Spider-Man: No Way Home MOVIE REVIEW: amazing fantasy explores sacrifice, what it means to be a hero

SPOILER FREE REVIEW!!! (unless you don't already know who all the villains are in this film)

The nostalgia evoked by this poster was enough to drain my bank account

“With great power, there must also come great responsibility.”

This line is ingrained in my heart and has back-dropped my motivations and actions throughout my life. Simply put, Spider-Man is my role model for kindness and doing good even when it seems that such kindness may destroy you. This emotional connection is refreshed each and every time I sit in the theater to experience the latest trials of our Friendly Neighborhood Spider-Man. However, I’ve not gotten this feeling from Spider-Man: Homecoming or Spider-Man: Far From Home. This isn’t to say they are bad films or that Tom Holland is a bad Spider-Man, but the magic of the character seemed a distant memory. Peter Parker didn’t experience sacrifice or consequences for his goodwill, since either Tony Stark or Nick Fury (?) were there to right the ship. This time, Spider-Man: No Way Home solidifies Tom Holland as the Spider-Man I know and love, closing out a trilogy with subtle magnificence that makes itself known when seen through hindsight as a long term origin story. Spider-Man: No Way Home is a meticulously curated story about the makings of a hero, the depths of sacrifice, and the empathy that exists within us all.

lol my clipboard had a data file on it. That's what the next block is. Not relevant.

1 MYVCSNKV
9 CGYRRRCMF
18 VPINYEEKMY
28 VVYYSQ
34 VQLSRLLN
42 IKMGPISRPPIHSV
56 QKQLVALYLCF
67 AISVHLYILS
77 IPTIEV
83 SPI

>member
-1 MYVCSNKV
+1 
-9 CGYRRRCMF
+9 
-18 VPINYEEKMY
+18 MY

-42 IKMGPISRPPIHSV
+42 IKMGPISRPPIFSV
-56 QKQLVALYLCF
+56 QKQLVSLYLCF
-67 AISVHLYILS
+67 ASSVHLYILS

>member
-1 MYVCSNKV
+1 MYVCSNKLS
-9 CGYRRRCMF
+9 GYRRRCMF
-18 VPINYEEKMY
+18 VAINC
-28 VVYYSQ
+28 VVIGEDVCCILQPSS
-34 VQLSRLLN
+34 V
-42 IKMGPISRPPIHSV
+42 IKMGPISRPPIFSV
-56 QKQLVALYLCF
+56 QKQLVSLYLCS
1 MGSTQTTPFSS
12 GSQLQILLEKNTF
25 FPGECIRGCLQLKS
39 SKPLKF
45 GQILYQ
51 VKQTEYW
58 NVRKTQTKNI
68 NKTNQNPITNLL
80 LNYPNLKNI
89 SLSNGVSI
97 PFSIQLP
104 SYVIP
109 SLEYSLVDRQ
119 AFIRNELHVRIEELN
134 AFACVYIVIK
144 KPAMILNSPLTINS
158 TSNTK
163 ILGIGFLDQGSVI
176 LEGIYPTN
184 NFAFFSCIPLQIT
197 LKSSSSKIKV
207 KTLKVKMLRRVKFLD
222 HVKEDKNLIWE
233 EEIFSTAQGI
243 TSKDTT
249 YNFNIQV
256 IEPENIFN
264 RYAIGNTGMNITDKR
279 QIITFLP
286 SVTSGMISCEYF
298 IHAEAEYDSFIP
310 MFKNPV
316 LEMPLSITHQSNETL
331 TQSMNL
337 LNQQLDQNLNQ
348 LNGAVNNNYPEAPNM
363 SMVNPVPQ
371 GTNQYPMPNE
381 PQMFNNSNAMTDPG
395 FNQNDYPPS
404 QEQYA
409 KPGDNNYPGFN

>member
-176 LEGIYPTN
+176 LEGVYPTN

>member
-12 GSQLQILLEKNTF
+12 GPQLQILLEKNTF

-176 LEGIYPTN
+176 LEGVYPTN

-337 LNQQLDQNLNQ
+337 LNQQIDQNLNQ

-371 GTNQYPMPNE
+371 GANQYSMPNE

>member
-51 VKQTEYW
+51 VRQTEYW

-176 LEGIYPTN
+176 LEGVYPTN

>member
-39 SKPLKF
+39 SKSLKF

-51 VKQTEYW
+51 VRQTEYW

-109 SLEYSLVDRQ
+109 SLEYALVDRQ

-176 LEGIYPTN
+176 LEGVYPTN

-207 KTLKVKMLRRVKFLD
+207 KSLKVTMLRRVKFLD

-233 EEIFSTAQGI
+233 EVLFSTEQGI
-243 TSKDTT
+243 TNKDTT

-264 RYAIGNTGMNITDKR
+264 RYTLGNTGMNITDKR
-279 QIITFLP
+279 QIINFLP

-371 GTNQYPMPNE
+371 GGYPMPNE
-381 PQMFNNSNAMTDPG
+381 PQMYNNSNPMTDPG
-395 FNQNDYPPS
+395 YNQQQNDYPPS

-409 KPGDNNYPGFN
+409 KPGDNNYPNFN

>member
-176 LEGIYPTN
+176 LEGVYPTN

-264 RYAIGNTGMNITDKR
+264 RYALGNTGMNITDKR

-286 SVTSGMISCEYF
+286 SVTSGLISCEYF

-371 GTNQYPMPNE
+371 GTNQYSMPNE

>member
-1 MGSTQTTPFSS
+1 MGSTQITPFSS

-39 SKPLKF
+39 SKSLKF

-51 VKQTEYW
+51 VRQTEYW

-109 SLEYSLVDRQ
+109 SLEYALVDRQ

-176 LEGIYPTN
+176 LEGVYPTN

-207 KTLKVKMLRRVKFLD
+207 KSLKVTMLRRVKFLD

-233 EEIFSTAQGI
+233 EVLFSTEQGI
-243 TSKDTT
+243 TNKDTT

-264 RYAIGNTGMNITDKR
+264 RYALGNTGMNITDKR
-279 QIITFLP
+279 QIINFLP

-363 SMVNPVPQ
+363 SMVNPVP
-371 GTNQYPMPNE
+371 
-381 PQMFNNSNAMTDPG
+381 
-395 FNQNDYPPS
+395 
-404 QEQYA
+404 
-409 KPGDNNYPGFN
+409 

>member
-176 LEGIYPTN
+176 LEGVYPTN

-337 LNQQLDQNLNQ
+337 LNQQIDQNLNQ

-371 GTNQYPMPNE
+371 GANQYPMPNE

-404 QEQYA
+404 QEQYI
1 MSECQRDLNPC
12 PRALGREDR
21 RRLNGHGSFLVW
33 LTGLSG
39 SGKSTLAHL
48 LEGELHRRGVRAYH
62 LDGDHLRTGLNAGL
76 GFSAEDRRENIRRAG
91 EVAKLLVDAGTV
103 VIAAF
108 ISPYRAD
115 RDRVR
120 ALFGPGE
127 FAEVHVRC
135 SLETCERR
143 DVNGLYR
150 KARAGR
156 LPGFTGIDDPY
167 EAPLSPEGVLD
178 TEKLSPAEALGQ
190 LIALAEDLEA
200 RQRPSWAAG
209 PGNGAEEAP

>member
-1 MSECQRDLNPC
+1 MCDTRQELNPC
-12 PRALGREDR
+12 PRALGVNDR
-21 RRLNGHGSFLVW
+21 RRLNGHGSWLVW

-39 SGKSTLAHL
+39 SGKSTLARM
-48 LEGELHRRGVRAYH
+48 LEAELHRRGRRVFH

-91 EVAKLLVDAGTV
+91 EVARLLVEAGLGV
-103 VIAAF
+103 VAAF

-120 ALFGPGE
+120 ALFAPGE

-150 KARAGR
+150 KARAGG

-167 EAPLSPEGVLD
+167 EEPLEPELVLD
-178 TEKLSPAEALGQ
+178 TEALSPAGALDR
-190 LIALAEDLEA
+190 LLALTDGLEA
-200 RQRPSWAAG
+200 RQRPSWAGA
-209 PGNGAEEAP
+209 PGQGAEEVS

Picking up where we left off, Spider-Man suffers the consequences of avoiding responsibility


The ghosts of franchises past haunt this film in the best possible way. Doc Ock, Green Goblin, Sandman, Electro, and Lizard are an interesting trip down nostalgia avenue that manages to avoid the bloatation that killed Spider-Man 3 and The Amazing Spider-Man 2 (though I maintain the excellency of the latter). Rather than slapping their appearances down as a fond memory turned commercial incentive, each character is given their own emotional arcs that continue beyond their respective films.

The villains add to rather than distract from a heartfelt story of empathy and loss

Alfred Molina and Willem Defoe are the obvious standouts here as they are (subjectively speaking) the most adored of the screen villains. I worried that these actors would "show up for the paycheck" but was delightfully surprised by the genuine human mom